So, yeah, turns out the layout was almost exactly the same, but sure enough, it had a full basement, with the main room in the basement being finished, even. I liked the house when I walked in, but seeing the basement sealed the deal for me. Before we left the house, I said, “This is the one. Let’s do it.” We went back to Brett’s office to sign some preliminary things and from there it was pretty much a whirlwind of lining up financing, getting an inspection, and a whole bunch of other things. Three weeks later, I was sitting in a closing, signing papers with a pen that I hated because apparently official documents can’t be signed with my favorite mahogany pen, they have to be in blue or black.

Ten days after that, I moved in.

I knew buying a house would be different than renting – I’m responsible for everything and can’t call the landlord to fix stuff and all that – but I wasn’t prepared for the mental changes. It’s not as bad now a month later, but when I first moved in, I was overwhelmed by it. It’s not that I’m now in more debt than I’ve ever been in, that doesn’t really bother me, for some reason. It’s the rest of it. I honestly would sit on the couch and mentally go through the things I needed to do on the the house and it and freeze up and not do any of it. It was like I couldn’t even process the tasks of unpacking and painting and trimming the bushes and looking for appliances and cleaning and all of the rest of everything. I would come home from a day of being overwhelmed at work to being overwhelmed at home, and I didn’t handle it very well. I feel like I haven’t slept well in a year, and I’m now dealing with stomach problems on top of it.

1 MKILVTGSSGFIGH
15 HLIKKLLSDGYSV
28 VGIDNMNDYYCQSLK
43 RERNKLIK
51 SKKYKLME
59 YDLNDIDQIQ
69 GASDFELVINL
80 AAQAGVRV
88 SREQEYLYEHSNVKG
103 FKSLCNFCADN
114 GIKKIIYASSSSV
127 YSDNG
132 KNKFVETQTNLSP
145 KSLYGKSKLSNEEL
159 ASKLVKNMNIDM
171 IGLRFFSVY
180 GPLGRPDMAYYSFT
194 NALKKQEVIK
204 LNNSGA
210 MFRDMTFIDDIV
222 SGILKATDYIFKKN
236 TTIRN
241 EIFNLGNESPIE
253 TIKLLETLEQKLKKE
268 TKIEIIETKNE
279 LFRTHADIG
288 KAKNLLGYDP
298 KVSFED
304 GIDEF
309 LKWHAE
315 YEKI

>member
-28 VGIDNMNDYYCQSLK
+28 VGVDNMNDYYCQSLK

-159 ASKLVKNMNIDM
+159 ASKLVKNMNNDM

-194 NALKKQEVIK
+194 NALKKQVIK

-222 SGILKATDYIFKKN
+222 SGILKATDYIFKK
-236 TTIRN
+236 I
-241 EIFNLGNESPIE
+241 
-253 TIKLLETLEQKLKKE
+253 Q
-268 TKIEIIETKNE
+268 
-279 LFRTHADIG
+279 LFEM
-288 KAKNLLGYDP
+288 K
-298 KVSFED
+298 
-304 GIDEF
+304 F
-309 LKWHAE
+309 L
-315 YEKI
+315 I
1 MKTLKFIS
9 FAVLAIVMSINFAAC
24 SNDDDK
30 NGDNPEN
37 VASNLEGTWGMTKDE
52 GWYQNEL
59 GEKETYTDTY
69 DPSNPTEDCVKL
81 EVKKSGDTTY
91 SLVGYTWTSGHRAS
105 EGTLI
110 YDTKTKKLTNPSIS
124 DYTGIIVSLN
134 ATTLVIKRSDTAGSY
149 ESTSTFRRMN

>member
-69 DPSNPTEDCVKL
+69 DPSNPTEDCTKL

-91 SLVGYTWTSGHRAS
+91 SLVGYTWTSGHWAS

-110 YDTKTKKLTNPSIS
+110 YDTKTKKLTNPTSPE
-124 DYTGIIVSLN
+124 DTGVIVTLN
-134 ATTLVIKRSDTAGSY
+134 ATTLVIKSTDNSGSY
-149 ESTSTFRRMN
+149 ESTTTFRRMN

Be honest: how many of you saw this coming? Four out of five of you reading would have said beforehand that I was the last person in the world who should buy a house, but none of you ever said that to me, that I can recall. I’m not blaming you, I just wish I could.

Now, I will say, it isn’t all bad. I am getting used to it. Some day I’ll have everything painted that I want to have painted (and if you want to help, I will let you!) and I will eventually have everything out of boxes. In the meantime, having people over is no longer akin to packaging sardines, I never have to fight for a parking space, and the litter boxes are miles away in the basement rather than right off the kitchen. I can play my music as loud as I want to and I can leave the six-foot corn stalk in my front yard if I want to (and, strangely enough, I do want to). Eventually I’ll have people over for gatherings on a regular basis and I’ll start learning how to do some of the fix-it-y things around the house, and pretty soon I’ll forget that I stressed so much. I hope.

While I work on getting to that point, I’m going to do my best to not focus on the fact that I’ll spend more in the coming year at Lowe’s than at Best Buy, because if I do it’ll just depress me.

(Pictures of the house, pre-move-in, in case you hadn’t seen them yet.)